Most municipal animal control shelters are set up just for dogs. So when they get inundated with guinea pigs, who ya gonna call? The Connecticut Humane Society!

That’s exactly what happened when the Northeastern Connecticut Council of Governments (AKA NECCOG) had dozens of piggies squeaking and chirping at its shelter.

It all started when authorities discovered guinea pigs of all ages and health conditions while helping a family in the region for an unrelated reason. The family accepted assistance with the critters, and that’s when animal control stepped in and took custody of them.

The animal control officer then asked CHS to welcome some of the piggies for medical care and adoption, as CHS serves animal control pets pro bono. So, lodging was set up with hay and pigloos, lots (and lots) of lettuce was picked from the veggie garden at CHS, and staff veterinarians were ready to examine the newcomers. Soon, 20 guinea pigs arrived at CHS, with plans for more to come later.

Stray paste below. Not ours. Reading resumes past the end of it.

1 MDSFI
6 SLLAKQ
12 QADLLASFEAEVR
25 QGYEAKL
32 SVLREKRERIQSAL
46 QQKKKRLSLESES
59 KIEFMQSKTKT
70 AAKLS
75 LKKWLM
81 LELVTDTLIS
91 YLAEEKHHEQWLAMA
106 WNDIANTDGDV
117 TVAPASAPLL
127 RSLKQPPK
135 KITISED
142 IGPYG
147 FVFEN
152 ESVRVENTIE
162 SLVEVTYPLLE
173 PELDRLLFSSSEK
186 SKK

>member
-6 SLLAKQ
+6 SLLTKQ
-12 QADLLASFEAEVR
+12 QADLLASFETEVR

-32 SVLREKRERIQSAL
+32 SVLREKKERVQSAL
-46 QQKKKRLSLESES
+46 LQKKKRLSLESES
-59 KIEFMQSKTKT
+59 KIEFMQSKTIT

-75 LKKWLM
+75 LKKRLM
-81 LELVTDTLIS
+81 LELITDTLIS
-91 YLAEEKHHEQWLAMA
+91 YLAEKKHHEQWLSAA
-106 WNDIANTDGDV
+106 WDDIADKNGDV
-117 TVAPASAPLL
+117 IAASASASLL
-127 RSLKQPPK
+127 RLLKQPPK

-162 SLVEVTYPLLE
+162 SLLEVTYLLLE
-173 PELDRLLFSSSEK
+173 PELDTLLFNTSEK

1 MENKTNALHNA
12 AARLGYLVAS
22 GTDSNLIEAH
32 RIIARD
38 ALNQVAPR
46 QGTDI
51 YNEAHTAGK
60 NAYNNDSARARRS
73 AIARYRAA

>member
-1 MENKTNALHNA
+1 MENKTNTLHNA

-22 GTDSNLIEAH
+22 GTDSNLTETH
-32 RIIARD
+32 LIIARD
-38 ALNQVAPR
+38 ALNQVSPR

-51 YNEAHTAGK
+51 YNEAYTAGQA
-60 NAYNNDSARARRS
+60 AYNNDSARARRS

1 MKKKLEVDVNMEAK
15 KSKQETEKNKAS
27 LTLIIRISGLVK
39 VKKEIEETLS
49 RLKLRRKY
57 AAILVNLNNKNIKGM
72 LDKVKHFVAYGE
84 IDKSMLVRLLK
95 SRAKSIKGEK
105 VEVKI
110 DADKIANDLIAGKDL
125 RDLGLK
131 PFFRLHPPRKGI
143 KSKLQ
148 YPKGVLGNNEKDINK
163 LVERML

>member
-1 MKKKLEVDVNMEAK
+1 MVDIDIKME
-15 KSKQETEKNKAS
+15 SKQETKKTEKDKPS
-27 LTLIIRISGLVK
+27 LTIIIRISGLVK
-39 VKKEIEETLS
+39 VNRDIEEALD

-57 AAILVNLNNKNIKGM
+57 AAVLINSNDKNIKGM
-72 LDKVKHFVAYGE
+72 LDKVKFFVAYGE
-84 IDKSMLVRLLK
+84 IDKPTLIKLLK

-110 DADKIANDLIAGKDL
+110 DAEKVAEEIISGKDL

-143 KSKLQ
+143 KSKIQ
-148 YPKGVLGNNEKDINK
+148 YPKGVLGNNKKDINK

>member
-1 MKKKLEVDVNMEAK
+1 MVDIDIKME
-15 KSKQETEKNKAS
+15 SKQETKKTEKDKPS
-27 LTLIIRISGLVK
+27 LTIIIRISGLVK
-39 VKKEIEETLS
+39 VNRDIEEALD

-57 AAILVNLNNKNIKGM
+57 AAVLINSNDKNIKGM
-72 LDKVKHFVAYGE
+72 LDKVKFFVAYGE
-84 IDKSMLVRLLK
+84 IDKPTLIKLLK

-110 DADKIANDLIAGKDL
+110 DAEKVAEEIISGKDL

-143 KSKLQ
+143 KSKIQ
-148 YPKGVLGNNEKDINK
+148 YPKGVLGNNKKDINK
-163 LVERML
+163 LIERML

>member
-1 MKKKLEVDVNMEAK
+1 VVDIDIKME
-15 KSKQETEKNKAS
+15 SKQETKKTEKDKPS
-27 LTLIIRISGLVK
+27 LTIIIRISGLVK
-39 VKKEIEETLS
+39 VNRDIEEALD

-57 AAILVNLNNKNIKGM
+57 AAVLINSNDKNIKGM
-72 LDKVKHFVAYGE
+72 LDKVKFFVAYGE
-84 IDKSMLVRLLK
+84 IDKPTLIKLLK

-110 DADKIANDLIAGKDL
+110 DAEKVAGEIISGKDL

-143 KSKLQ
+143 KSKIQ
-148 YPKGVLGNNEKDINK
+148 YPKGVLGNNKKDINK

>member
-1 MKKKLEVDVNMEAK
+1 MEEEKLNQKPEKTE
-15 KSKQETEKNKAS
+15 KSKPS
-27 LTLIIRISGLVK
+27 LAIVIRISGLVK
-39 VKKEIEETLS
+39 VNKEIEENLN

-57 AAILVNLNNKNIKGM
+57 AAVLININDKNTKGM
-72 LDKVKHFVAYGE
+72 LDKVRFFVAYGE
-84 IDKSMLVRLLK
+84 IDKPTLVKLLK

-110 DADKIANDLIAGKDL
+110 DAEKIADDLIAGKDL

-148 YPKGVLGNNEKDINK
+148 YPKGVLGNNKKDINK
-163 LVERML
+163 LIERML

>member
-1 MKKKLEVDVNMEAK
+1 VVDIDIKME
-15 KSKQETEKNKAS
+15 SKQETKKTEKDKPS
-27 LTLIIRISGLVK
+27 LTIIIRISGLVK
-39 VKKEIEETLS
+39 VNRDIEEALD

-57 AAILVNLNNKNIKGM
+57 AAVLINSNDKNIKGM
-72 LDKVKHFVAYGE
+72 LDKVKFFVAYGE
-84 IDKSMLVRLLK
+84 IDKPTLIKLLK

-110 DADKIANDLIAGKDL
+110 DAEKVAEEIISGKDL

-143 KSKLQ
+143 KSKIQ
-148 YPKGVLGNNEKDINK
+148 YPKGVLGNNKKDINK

The little ones ranged in age, from a few weeks old, to a few years old. Some had no health concerns and others needed a long time in the medical department for skin issues, picky eating, and teeth that needed trimming (their teeth never stop growing and typically maintain a healthy length on their own with a good diet of pellets and hay).

Others were pregnant and headed to a volunteer foster home. And everyone needed extra TLC to work on their social skills.

One by one, and even sometimes two by two, the piggies have been adopted. And in their place, more have come to CHS from NECOGG. Some, like brown piggie Tinker you see here, are still looking for their new homes. But before they know it, they’ll be enjoying salad time with their new family members by their side.